Move over, 2 Corinthians: Proverbs takes center stage in latest Bible flap of GOP campaign

Proverbs 14:7 says:

Stay away from a fool, for you will not find knowledge on their lips.

That verse seems appropriate in light of the latest Bible-related scrap by GOP presidential contenders — this one involving Marco Rubio and Ted Cruz.

In case you missed it, Cruz fired a top aide Monday over — as the Los Angeles Times characterized it — a "charge of dirty tricks":

Already fighting accusations of underhanded campaigning, Cruz asked his communications director, Rick Tyler, to resign after Tyler posted a video on social media and claimed that the senator from Florida could be heard disparaging the Bible. The allegation was false and Tyler apologized.
“This was a grave error of judgment,” the senator from Texas told reporters in Las Vegas. Even if the charge had been true, he said, “we are not a campaign that is going to question the faith of another candidate.”

The Los Angeles newspaper noted that Republican frontrunner Donald Trump — who made headlines when he said "2 Corinthians," not "Second Corinthians" at Liberty University — was quick to weigh in:

What exactly happened?

The Washington Post provided this account:

"Yesterday, a staffer from our campaign sent out a tweet that tweeted a news story that purported to indicate Marco saying something negative about the Bible," Cruz said. "The news story was false. That staffer deleted the tweet, apologized, and pulled it down, although I've spent this morning investigating what happened. And this morning, I asked for Rick Tyler's resignation." ...
Tyler's offense had not, initially, looked like the sort of mistake that could cost someone his job. The Daily Pennsylvanian, the student newspaper at the University of Pennsylvania, had published a 21-second video of Rubio walking past a Cruz staffer and Cruz's father, Rafael. According to the paper, the muffled audio found Rubio joking that there were "not many answers" in the book the staffer was reading -- the Bible.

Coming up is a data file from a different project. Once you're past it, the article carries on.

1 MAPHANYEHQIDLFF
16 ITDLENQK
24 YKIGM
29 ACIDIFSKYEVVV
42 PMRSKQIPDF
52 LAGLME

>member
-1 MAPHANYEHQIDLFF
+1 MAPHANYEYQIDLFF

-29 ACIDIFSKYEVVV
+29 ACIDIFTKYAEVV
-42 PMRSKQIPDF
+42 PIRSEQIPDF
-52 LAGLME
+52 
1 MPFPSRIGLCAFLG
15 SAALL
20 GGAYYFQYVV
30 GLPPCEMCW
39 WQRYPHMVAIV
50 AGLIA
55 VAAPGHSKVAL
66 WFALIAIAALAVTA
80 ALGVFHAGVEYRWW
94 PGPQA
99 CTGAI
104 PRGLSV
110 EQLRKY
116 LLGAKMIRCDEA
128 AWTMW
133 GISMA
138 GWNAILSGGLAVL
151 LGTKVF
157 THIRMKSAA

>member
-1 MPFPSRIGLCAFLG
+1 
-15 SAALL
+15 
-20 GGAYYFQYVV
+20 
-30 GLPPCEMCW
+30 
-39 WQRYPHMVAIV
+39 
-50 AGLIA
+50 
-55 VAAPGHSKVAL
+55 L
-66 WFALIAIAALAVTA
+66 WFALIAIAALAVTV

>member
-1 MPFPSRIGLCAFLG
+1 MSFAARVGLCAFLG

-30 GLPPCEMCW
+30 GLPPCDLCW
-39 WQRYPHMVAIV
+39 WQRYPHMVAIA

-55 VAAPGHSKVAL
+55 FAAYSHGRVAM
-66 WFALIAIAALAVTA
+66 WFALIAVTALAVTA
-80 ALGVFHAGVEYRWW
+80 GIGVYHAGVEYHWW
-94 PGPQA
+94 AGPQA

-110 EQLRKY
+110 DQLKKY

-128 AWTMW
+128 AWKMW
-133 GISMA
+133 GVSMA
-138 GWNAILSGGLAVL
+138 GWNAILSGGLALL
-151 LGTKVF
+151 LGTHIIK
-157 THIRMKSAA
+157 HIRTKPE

The video went viral. Tyler posted it on Facebook. (Cruz mistakenly said he had done so on Twitter.) Then, upon learning that the transcript was exactly wrong -- that Rubio had said "all the answers" were in the Bible -- Tyler wrote a late-night Facebook post apologizing to Rubio.

Um, Cruz spent the morning "investigating" what happened and didn't know Tyler posted the video on Facebook, not Twitter? How thorough was that investigation?

The bigger puzzler, of course, is that Rubio — like him or not as a potential president — speaks often and eloquently about his Christian faith. Why would he diss the Bible? That accusation fails to pass the "smell test."

Most news stories on the flap covered the same basic territory, but give extra credit to the Post and CNN for reporting Rubio's full response.

The Florida senator's explanation of exactly what he said — and the specific Bible book the Cruz supporters were reading — will be relevant to many voters of faith.

From the Post:

The senator did not quite accept the apology. At a morning gaggle with reporters in north Las Vegas, near where he spent parts of his childhood, Rubio called the errant post “part of a pattern” of dishonest tactics by the Cruz campaign.
“Perhaps that was the most offensive one because they basically made it up," Rubio said. "People in a lobby taking a video on their phone. I know exactly what I said to that young man. I said the answer to every question you’ll ever have is in that book. And then I pointed to the Book of Proverbs, which he was reading; I said particularly that one, which is a book of wisdom.”

And from CNN:

Rubio himself explained to reporters Monday that he was saying the Book of Proverbs is especially helpful.
"I know exactly what I said to that young man. I said, 'The answer to every question you'll ever have is in that book,' and then I pointed to the Book of Proverbs, which he was reading, and then I said 'Particularly that one,'" Rubio told reporters in Nevada.

The Cruz team might want to spend a little more time reading that "book of wisdom," huh?

Image by Joseph Sohm, via

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